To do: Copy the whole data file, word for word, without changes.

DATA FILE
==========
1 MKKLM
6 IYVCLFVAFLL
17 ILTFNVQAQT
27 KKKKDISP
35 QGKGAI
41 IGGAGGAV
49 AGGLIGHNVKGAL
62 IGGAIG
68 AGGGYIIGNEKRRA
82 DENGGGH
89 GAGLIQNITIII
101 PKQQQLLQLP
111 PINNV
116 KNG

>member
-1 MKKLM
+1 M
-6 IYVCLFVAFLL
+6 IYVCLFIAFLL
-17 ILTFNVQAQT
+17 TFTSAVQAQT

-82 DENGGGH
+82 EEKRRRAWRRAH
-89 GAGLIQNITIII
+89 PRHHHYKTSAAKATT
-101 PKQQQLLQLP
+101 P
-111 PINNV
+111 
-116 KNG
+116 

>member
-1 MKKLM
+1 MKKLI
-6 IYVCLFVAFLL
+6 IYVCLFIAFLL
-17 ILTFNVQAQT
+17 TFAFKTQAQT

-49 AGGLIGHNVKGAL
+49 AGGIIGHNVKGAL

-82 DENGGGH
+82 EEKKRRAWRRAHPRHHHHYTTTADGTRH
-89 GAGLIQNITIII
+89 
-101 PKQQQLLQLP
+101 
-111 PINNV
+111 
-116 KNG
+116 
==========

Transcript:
1 MKKLM
6 IYVCLFVAFLL
17 ILTFNVQAQT
27 KKKKDISP
35 QGKGAI
41 IGGAGGAV
49 AGGLIGHNVKGAL
62 IGGAIG
68 AGGGYIIGNEKRRA
82 DENGGGH
89 GAGLIQNITIII
101 PKQQQLLQLP
111 PINNV
116 KNG

>member
-1 MKKLM
+1 M
-6 IYVCLFVAFLL
+6 IYVCLFIAFLL
-17 ILTFNVQAQT
+17 TFTSAVQAQT

-82 DENGGGH
+82 EEKRRRAWRRAH
-89 GAGLIQNITIII
+89 PRHHHYKTSAAKATT
-101 PKQQQLLQLP
+101 P
-111 PINNV
+111 
-116 KNG
+116 

>member
-1 MKKLM
+1 MKKLI
-6 IYVCLFVAFLL
+6 IYVCLFIAFLL
-17 ILTFNVQAQT
+17 TFAFKTQAQT

-49 AGGLIGHNVKGAL
+49 AGGIIGHNVKGAL

-82 DENGGGH
+82 EEKKRRAWRRAHPRHHHHYTTTADGTRH
-89 GAGLIQNITIII
+89 
-101 PKQQQLLQLP
+101 
-111 PINNV
+111 
-116 KNG
+116 